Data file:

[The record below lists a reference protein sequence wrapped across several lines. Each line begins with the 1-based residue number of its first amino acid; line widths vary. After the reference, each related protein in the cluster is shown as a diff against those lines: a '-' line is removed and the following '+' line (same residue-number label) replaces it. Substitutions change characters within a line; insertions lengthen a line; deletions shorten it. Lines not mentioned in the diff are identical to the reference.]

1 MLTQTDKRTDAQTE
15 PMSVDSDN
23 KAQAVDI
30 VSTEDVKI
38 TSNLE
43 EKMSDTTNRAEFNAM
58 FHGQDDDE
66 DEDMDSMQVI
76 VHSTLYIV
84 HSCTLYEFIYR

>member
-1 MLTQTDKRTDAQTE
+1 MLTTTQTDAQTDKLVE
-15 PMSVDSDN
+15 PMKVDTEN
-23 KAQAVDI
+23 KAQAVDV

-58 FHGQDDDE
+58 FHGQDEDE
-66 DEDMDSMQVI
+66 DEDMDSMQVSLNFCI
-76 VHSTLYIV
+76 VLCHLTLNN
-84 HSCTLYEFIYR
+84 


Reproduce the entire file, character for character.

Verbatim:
[The record below lists a reference protein sequence wrapped across several lines. Each line begins with the 1-based residue number of its first amino acid; line widths vary. After the reference, each related protein in the cluster is shown as a diff against those lines: a '-' line is removed and the following '+' line (same residue-number label) replaces it. Substitutions change characters within a line; insertions lengthen a line; deletions shorten it. Lines not mentioned in the diff are identical to the reference.]

1 MLTQTDKRTDAQTE
15 PMSVDSDN
23 KAQAVDI
30 VSTEDVKI
38 TSNLE
43 EKMSDTTNRAEFNAM
58 FHGQDDDE
66 DEDMDSMQVI
76 VHSTLYIV
84 HSCTLYEFIYR

>member
-1 MLTQTDKRTDAQTE
+1 MLTTTQTDAQTDKLVE
-15 PMSVDSDN
+15 PMKVDTEN
-23 KAQAVDI
+23 KAQAVDV

-58 FHGQDDDE
+58 FHGQDEDE
-66 DEDMDSMQVI
+66 DEDMDSMQVSLNFCI
-76 VHSTLYIV
+76 VLCHLTLNN
-84 HSCTLYEFIYR
+84 